I'm seeing it as a good entry level device to finally learn Linux Server administration at an affordable device. Granted the hardware isn't something that you're normally going to normally see in an enterprise environment, it would give me nearly identical experience managing a linux server in an enterprise environment.
The hardware doesn't matter at all. Like SAM suggested, go for a VM. There's no difference.
There are actually pitfalls in using a Pi, for example there isn't any RTC (realtime clock and battery). This can give you very weird results during reboots because next to no application expects a filetime to go backwards, which can happen without a working clock (depends on timing, network availability during reboot, working fake-hwclock package etc).
What is the purpose of 'zypper -remove patterns-openSUSE-minimal_base'
I know what it does, but is it necessary? Does this minimal_base package prevent you from installing certain packages at a later date? Or you just making things nice n neat?
It's been quite some time, but if I remember correctly it interfered with some packages that we needed as the "minimal" blocked adding a bunch of stuff.
Will there be a topic on "managing inode in linux"
Yes, but it is going to go into an "Advanced Topics" section. Just as LVM and MD will have high level "normal" admin sections and eventually delve much deeper in advanced sections. I want to cover everything in a "normal admin" capacity like you would learn from the RHCE up front. Then go back and cover the nitty gritty details that other admin books don't. So it will basically take two passes but the hope is that the first pass will take you from "starting point" to "competent Linux Admin" then the second part will go where normal admin guides don't tread.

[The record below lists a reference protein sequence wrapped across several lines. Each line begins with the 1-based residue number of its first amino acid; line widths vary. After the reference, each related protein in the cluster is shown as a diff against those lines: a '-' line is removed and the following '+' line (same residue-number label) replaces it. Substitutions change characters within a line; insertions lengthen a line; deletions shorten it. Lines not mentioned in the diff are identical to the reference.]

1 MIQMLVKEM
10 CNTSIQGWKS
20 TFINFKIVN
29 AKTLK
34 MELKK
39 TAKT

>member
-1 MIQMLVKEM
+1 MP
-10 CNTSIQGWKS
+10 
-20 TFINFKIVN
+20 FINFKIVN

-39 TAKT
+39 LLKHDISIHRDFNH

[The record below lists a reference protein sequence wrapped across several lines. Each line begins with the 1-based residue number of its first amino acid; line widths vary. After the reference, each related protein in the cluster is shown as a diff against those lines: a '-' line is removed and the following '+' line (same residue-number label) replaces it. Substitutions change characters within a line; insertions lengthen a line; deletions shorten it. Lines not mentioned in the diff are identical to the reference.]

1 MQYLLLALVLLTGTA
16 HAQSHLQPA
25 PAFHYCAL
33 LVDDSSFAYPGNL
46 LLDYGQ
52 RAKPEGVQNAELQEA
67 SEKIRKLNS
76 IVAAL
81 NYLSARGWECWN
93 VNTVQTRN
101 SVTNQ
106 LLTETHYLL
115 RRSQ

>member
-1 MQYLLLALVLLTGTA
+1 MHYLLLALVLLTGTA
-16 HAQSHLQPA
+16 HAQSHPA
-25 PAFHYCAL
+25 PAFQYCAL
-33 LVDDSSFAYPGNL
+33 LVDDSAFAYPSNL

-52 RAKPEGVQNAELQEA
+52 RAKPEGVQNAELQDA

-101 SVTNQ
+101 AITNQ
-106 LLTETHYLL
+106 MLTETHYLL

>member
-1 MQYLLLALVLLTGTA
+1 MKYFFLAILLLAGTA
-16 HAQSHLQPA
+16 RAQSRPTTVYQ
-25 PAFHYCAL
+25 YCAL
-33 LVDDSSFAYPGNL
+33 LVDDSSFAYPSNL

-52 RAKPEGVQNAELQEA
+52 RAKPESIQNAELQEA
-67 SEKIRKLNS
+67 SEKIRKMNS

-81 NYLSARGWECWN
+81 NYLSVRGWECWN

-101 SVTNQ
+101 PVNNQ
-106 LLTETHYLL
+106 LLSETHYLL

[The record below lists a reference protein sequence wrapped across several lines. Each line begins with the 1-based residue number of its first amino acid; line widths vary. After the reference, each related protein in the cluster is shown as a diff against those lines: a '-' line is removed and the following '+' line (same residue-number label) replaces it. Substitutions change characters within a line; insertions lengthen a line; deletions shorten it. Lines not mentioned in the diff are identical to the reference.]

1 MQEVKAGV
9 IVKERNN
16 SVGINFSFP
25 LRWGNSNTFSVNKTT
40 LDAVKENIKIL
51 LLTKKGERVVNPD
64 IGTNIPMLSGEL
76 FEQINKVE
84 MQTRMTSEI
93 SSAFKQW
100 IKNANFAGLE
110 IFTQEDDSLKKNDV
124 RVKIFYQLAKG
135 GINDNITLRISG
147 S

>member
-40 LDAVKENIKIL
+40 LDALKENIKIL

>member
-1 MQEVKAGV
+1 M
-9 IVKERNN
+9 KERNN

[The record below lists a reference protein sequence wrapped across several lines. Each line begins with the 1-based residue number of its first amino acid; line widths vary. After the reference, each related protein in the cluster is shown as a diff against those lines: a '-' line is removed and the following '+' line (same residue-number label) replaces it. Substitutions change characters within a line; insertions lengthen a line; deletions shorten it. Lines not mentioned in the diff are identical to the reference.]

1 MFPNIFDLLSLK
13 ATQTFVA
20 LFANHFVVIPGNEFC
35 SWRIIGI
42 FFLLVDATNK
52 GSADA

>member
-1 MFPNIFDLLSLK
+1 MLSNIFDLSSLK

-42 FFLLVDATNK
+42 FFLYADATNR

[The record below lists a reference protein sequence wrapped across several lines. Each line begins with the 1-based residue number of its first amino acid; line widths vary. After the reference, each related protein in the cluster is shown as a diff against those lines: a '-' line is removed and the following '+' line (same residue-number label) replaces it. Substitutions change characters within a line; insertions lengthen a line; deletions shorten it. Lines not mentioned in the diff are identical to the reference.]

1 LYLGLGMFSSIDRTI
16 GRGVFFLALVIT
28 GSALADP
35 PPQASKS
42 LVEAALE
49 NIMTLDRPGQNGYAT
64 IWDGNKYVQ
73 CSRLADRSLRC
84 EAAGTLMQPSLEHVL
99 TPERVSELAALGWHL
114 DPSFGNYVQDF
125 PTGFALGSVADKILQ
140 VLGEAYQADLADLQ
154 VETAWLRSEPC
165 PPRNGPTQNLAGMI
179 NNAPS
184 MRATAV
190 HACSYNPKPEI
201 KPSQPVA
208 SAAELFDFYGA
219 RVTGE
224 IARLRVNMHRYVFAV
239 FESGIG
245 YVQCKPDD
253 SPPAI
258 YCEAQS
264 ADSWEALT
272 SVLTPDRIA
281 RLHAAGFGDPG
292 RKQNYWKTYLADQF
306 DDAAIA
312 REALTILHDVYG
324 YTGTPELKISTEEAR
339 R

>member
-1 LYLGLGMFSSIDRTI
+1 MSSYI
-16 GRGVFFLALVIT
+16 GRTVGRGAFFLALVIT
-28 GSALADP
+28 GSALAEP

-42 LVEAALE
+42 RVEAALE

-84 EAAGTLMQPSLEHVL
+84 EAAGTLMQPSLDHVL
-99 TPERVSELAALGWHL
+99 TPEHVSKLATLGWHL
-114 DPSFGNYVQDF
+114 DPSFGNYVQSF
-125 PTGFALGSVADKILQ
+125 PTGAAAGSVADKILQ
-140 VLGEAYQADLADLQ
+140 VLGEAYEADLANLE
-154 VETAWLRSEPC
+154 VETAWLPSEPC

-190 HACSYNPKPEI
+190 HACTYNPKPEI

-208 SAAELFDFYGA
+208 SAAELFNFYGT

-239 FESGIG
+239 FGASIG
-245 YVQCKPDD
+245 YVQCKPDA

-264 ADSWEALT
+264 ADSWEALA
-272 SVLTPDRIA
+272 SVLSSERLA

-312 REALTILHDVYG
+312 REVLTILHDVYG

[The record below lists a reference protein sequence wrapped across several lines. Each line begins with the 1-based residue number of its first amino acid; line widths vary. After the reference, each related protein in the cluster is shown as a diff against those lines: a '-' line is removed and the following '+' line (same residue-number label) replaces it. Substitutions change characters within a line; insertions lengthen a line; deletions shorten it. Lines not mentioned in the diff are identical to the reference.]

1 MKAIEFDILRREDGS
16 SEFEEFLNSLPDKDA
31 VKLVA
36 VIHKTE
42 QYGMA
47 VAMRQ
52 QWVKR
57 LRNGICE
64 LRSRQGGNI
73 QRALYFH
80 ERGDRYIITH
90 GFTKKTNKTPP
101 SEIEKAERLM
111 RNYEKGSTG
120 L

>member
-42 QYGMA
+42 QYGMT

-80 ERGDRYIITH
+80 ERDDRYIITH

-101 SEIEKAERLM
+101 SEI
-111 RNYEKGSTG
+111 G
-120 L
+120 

I don't know why others don't follow with this. I'm sure there are reasons I can't see, but it just seems easier with a rolling release like Arch or Tumbleweed.
They can still snapshot at a point in time to create the LTS release. Maybe it's more work on their part since with a rolling release there can be so many packages that change rather quickly?
I know it's almost enough of a pain to do the upgrade from release to release sometimes to make me consider just wiping and starting over (I usually do that with my laptop and Fedora since home is on a separate drive).
It is not uncommon to only have servers approved to access the storage listed. So many shops will go in and add a server one by one to enable access. If your servers almost never change, this works pretty well and is extremely secure. You can do this in the firewall too, for even more security. But if you are using DevOps and creating and destroying VMs regularly you will want to automate this in some fashion.